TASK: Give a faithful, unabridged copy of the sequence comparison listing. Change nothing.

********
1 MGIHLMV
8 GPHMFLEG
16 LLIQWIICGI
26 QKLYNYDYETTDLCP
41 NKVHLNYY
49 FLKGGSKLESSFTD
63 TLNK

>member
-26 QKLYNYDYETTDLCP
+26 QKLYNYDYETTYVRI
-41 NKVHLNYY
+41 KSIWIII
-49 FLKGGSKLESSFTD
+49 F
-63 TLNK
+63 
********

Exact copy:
1 MGIHLMV
8 GPHMFLEG
16 LLIQWIICGI
26 QKLYNYDYETTDLCP
41 NKVHLNYY
49 FLKGGSKLESSFTD
63 TLNK

>member
-26 QKLYNYDYETTDLCP
+26 QKLYNYDYETTYVRI
-41 NKVHLNYY
+41 KSIWIII
-49 FLKGGSKLESSFTD
+49 F
-63 TLNK
+63 